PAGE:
EC designates 81 constituencies as flash points

For this year’s general election, the Electoral Commission (EC) has designated 81 of the nation’s 275 constituencies as flash points or places where there is the potential for election-related violence.

Mrs Charlotte Osei, the Chairperson of the EC, said this situation requires a concerted effort by all political actors, state institutions, media and of course, the Commission to work towards a more civilized political culture for peaceful elections.

She said in the limited voter registration exercise conducted earlier this year, there were over two dozen incidents of violence resulting in injuries, and the destruction of registration equipment and materials belonging to the EC.

“Again last month, an office of the Commission was set on fire in a suspected arson matter, following a dispute between political parties during the continuous voter registration exercise,” Mrs Osei said in Accra during a during a colloquium on Peaceful Elections in Ghana.

The event was held on the theme: “Reducing the Incidence of Violence in Election 2016 and Beyond”.

The colloquium was organised by the Kofi Annan International Peacekeeping Training Centre (KAIPTC), in collaboration with STAR-Ghana and the Multimedia Group.

“If they want peace, nations should avoid the pin pricks that precede cannon shots”, she cited Napoleon Bonaparte.

Mrs Osei said: “Clearly, we have a high number of pin pricks. We cannot allow them to grow into cannon shots.”

“All around us, we have seen the devastating consequences on nations when political leaders place their personal ambitions and sectional interests above national interests.

“We, therefore, call on the leaders of our political parties to engage their supporters, especially their youth wings, and lead the process for ensuring a peaceful electoral process.”

She said political party leaders should also take responsibility for the actions of their supporters and condemn bad behaviour where they occur.

“As a state institution responsible for conducting free, fair, transparent and peaceful elections, we are working very hard at achieving that,” the EC Chairperson said.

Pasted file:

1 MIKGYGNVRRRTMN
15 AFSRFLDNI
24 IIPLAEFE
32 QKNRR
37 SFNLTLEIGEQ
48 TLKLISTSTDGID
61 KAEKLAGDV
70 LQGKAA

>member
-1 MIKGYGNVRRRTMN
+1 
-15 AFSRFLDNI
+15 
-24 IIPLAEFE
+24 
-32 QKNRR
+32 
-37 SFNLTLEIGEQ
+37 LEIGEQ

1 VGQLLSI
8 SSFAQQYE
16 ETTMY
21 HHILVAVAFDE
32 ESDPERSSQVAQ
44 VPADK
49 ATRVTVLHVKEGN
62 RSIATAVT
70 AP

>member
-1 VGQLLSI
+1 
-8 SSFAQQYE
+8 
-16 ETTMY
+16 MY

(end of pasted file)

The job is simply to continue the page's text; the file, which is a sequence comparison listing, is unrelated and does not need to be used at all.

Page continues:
“So far this year, we have collaborated closely with the security agencies to institute measures aimed at guaranteeing the security of the polls,” she said.

These include the formation of Election Security Task Force by the Ghana Police Service at the National, Regional and District Levels.

She said the EC would also be providing the list of polling stations and the Flash Points areas to the security services ahead of time.

She said in the creation of additional polling stations, minimizing conflict and enhancing accessibility were the key criteria.

Mrs Osei said early voting modalities have been discussed and the process commenced with the security services to ensure that they would be available for duty on Election Day.

She said the EC together with the security forces were putting a lot of effort into ensuring peaceful polls, but they cannot do it alone and that it is the responsibility of everyone Ghanaian to ensure a peaceful election.

“We call on leaders of faith based organisations, chiefs and queen mothers, professional associations, civil society to support us as we work to ensure a peaceful electoral process,” she said.

Former President John Agyekum Kufuor, in a statement read on his behalf, urged the EC must work with political parties to boost their confidence and trust in the outcome of the general election.

Reverend Professor Emmanuel Asante, the Chairman of the National Peace Council, urged Ghanaians to shun politicians who use abusive language on their campaign platforms.

Air Vice-Marshal Griffiths Evans, the Commandant of the KAIPTC, said despite Ghana’s huge democratic credentials since 1992, there was the need to preserve and consolidate its gains. GNA

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